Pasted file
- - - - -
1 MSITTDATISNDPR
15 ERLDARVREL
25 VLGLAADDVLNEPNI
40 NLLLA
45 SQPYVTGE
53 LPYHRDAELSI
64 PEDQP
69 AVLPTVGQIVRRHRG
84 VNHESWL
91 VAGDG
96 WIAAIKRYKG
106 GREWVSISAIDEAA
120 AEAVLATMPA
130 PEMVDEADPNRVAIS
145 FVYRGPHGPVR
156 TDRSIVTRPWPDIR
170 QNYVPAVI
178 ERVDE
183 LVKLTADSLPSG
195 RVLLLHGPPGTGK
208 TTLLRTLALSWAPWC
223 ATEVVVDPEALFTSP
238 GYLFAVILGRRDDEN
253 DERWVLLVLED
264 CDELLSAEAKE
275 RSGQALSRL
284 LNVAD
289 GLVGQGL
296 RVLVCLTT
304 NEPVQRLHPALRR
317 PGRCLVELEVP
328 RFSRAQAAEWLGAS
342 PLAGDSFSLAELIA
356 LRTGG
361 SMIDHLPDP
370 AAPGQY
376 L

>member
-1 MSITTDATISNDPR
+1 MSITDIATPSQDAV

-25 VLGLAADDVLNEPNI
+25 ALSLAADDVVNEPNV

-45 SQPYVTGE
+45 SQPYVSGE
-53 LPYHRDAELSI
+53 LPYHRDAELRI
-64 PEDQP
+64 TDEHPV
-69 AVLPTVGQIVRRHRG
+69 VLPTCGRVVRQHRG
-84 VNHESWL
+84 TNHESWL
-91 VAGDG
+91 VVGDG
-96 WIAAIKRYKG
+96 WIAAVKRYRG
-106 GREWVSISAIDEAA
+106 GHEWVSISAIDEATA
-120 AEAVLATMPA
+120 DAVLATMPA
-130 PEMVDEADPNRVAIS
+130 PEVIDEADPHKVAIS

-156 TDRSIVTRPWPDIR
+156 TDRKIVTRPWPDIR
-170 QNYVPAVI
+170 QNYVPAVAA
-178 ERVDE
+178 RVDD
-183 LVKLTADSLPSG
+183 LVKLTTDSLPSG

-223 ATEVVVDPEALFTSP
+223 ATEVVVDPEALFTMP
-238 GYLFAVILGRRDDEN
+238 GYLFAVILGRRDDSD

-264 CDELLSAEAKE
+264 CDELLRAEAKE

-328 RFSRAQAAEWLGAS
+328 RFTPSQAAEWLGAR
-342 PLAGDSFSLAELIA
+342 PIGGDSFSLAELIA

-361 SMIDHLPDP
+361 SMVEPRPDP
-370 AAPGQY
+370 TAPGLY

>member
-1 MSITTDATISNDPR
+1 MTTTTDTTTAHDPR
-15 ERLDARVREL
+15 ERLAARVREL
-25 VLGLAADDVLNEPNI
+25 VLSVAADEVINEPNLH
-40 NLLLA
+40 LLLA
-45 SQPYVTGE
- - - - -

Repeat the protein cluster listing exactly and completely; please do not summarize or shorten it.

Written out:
1 MSITTDATISNDPR
15 ERLDARVREL
25 VLGLAADDVLNEPNI
40 NLLLA
45 SQPYVTGE
53 LPYHRDAELSI
64 PEDQP
69 AVLPTVGQIVRRHRG
84 VNHESWL
91 VAGDG
96 WIAAIKRYKG
106 GREWVSISAIDEAA
120 AEAVLATMPA
130 PEMVDEADPNRVAIS
145 FVYRGPHGPVR
156 TDRSIVTRPWPDIR
170 QNYVPAVI
178 ERVDE
183 LVKLTADSLPSG
195 RVLLLHGPPGTGK
208 TTLLRTLALSWAPWC
223 ATEVVVDPEALFTSP
238 GYLFAVILGRRDDEN
253 DERWVLLVLED
264 CDELLSAEAKE
275 RSGQALSRL
284 LNVAD
289 GLVGQGL
296 RVLVCLTT
304 NEPVQRLHPALRR
317 PGRCLVELEVP
328 RFSRAQAAEWLGAS
342 PLAGDSFSLAELIA
356 LRTGG
361 SMIDHLPDP
370 AAPGQY
376 L

>member
-1 MSITTDATISNDPR
+1 MSITDIATPSQDAV

-25 VLGLAADDVLNEPNI
+25 ALSLAADDVVNEPNV

-45 SQPYVTGE
+45 SQPYVSGE
-53 LPYHRDAELSI
+53 LPYHRDAELRI
-64 PEDQP
+64 TDEHPV
-69 AVLPTVGQIVRRHRG
+69 VLPTCGRVVRQHRG
-84 VNHESWL
+84 TNHESWL
-91 VAGDG
+91 VVGDG
-96 WIAAIKRYKG
+96 WIAAVKRYRG
-106 GREWVSISAIDEAA
+106 GHEWVSISAIDEATA
-120 AEAVLATMPA
+120 DAVLATMPA
-130 PEMVDEADPNRVAIS
+130 PEVIDEADPHKVAIS

-156 TDRSIVTRPWPDIR
+156 TDRKIVTRPWPDIR
-170 QNYVPAVI
+170 QNYVPAVAA
-178 ERVDE
+178 RVDD
-183 LVKLTADSLPSG
+183 LVKLTTDSLPSG

-223 ATEVVVDPEALFTSP
+223 ATEVVVDPEALFTMP
-238 GYLFAVILGRRDDEN
+238 GYLFAVILGRRDDSD

-264 CDELLSAEAKE
+264 CDELLRAEAKE

-328 RFSRAQAAEWLGAS
+328 RFTPSQAAEWLGAR
-342 PLAGDSFSLAELIA
+342 PIGGDSFSLAELIA

-361 SMIDHLPDP
+361 SMVEPRPDP
-370 AAPGQY
+370 TAPGLY

>member
-1 MSITTDATISNDPR
+1 MTTTTDTTTAHDPR
-15 ERLDARVREL
+15 ERLAARVREL
-25 VLGLAADDVLNEPNI
+25 VLSVAADEVINEPNLH
-40 NLLLA
+40 LLLA
-45 SQPYVTGE